Rallying volunteers is a difficult job, although I think it becomes easier when dealing with church. People in church associate their emotions toward their church with their emotions towards their God (or whatever deity). This means that pastors (regular & music) can get away with a little more, because people won't abandon church projects very easily in fear that God will view them as abandoning him. They won't express their displeasure because they don't want to create gossip within the church (oddly, a lot of gossip takes place at church), and because they feel that displeasure towards anything to do with church can be interpreted as displeasure towards God, and they don't want to run that risk.

Also, most musicians count their service as part of their tithe. We are told to donate the 3 T's: treasure, talent, and time (I'm told the Catholic Church has actual rules on how much of each you can use as your tithe). Therefore, we get away with donating less money to the church because we donate our time. Personally, I give about 6-8 hours a week of my time to playing music when you add in rehearsal time, personal practice time, and the performance(s) itself. I bill my time at $50/hour (this is approximately what it costs my current employer to employ me, and what I charge people when I do odd jobs outside of work). But I digress. Musicians often keep dedicated to their church service because they know that they are paying part of their tithe through time and talent. If the IRS allowed you to claim this donation of time as a tax deduction (as they do actual money donations), I bet every church in the nation would have a 90-piece band.

That donation of time and talent is part of the reason that musicians stay with the church. Add that with the great guilt that people associate their service with their God, and it's hard to get them to leave. The last thing on the list would be that, for the most part, church musicians are good people. They know that they are needed to serve a greater good, and gladly donate their time. When their music pastors show up to practice still not knowing what music will be played on Sunday, or not having copies of the music, or when they don't know the order of the music or what cuts to make, the musicians look the other way. They are very patient, which is a Biblical quality. But I have to say that we are all a little more patient when dealing with people whom we view as [borderline] retarded.

Sunday, March 14, 2010

Do pastors have a clue? Probably not.

Anyone who knows me knows that I am very involved in church; specifically, I am a musician who plays for my church. I've played for 2 different churches now, and found a lot of similarities between the two. The first church is doomed in every way due to the fact that the pastor is insane. But the second church has been very successful and will continue to be successful. They have a lot of differences in how the churches themselves are run. But the similarities all deal with the same subject.

Pastors [usually] have no clue on what it takes to live in the "real world", and they are absolutely clueless on what it takes to keep people from getting angry and from burning out from being a volunteer within the church. Many times, they are extremely incapable. Today, we will discuss their distance from reality when it comes to time.

Normal people work at least 40 hour work weeks. Many people have kids. Time spent at the gym to stay healthy, at the ball field watching the kids, mowing the lawn, and doing all of the other normal things in life can take up another 10-20 hours a week. Then, if you go to church, you will spend 3 hours a week at church, and that is just for your typical Sunday service and Sunday School. If you make it to the Sunday night service and the Wednesday service, then you can add another 3 hours to your list. Add all of that up, you're talking about 70-80 hours of your week. Gone.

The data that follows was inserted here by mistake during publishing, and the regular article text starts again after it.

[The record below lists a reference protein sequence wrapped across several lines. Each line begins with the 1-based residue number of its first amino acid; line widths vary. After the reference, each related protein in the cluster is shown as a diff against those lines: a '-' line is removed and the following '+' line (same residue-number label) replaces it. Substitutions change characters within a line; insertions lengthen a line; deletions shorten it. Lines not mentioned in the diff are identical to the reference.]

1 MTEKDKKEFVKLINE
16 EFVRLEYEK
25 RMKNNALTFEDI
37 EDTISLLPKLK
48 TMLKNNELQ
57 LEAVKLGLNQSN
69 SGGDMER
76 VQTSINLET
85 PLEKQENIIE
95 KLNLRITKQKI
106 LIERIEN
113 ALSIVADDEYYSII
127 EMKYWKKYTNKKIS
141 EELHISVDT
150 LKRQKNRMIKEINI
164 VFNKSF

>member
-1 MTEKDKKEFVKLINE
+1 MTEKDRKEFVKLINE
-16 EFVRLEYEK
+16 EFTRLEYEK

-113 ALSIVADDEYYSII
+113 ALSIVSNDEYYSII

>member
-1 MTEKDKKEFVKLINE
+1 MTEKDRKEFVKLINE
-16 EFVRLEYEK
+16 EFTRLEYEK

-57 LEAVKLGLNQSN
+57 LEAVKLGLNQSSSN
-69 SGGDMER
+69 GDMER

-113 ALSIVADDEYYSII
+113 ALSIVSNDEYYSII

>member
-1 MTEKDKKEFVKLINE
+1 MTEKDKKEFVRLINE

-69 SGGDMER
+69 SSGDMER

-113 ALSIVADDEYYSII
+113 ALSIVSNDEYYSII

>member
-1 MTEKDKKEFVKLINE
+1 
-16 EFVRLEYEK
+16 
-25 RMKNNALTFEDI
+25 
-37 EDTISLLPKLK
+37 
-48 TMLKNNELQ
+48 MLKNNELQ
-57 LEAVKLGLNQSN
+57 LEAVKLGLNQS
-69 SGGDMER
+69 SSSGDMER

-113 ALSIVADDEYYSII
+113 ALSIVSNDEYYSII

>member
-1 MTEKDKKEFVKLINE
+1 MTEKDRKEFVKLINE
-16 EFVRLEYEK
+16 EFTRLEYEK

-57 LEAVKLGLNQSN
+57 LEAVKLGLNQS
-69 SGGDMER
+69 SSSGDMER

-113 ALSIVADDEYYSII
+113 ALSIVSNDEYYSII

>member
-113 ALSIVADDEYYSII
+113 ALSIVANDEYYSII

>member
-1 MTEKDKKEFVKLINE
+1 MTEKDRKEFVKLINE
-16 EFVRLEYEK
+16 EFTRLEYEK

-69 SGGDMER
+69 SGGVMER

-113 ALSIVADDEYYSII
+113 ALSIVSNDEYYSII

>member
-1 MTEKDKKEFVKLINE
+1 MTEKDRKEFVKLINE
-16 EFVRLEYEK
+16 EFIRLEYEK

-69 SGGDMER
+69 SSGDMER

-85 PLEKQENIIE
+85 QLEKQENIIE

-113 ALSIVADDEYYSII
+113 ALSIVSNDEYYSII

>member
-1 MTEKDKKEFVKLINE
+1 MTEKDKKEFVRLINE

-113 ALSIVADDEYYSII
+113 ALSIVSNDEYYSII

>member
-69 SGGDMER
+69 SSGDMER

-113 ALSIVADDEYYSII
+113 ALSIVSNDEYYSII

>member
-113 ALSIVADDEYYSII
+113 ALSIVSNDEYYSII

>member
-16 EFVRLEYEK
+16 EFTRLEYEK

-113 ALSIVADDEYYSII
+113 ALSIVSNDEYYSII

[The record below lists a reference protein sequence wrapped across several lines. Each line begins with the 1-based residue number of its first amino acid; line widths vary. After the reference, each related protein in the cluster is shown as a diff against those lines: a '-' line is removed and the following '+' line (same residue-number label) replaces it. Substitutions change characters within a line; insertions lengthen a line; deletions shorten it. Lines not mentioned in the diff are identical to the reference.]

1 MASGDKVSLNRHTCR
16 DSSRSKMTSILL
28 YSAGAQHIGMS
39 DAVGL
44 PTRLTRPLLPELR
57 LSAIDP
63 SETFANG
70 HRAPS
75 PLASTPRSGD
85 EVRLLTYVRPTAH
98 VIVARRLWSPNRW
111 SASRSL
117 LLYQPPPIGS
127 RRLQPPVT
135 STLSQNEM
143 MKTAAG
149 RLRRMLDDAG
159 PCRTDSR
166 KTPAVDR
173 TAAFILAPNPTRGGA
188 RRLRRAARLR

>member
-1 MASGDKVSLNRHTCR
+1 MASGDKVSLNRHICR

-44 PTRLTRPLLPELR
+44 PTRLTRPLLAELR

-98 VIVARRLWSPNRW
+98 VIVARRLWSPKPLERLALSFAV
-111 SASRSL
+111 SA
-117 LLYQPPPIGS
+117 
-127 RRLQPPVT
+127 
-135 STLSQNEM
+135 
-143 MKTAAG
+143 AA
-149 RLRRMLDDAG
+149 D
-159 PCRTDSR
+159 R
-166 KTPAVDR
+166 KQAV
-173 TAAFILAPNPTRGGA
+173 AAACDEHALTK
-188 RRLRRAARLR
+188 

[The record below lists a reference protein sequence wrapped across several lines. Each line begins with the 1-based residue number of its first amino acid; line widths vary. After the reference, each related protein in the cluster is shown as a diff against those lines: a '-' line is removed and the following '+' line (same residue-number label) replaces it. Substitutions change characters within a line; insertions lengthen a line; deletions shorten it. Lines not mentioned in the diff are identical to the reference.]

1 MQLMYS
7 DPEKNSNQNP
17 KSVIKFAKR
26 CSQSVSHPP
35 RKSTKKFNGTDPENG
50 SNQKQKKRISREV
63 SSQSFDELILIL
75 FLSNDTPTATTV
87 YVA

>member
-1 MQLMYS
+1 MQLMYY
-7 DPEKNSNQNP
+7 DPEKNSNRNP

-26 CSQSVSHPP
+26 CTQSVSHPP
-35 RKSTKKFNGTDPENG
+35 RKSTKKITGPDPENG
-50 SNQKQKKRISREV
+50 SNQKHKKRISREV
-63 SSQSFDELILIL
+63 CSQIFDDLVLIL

How is that different than a pastors life? Well, that 40 hour work week goes right out the window. That 10-20 hours a week you [may] spend at church is part of their 40 hour work week. Often times, their kid plays sports for the church's team, meaning their sports time can happen on the clock as well.

Granted, pastors have busy weeks. Christmas can be stressful. They occasionally go on mission trips. If there are 4 funerals in a week, they could have a lot going on. But you have to admit, a pastors life is easy.

A music pastors life is even easier. They have to decide the music on Sundays! This is even easier on weeks where there is no choir service or you have a small band. At my church, we have a guy who handles the actual conducting of the band, and the music pastor only handles the choir and selecting the music. If a music pastor has no woodwind section and no brass section, then the music pastor only has to worry about rhythm charts, and maybe some piano music.

Beyond that, what is a music pastor's job? They have to play and sing at funerals. They have to deal with the Christmas service (which only pastors at major churches deal with). Their normal week has to only consist of maybe 5-10 hours of real work. They pick the songs, find the music (which they sometimes don't even do), and maybe have to transpose songs into a different key (which they sometimes don't do). If they feel like it, they may even email the songs for the week or upload them to their church's site, so that the musicians can hear them ahead of time (if this actually happens, the songs will only be posted 2-3 days before they have to be practiced).

A music pastor's job is a joke. And that's okay in the sense that I don't care if they don't actually do any work, and can still get money. That's "the American way." But my problem lies in 2 things: music pastor's act like they are extremely overworked and overstressed, and they have no clue on how to manage a group of people.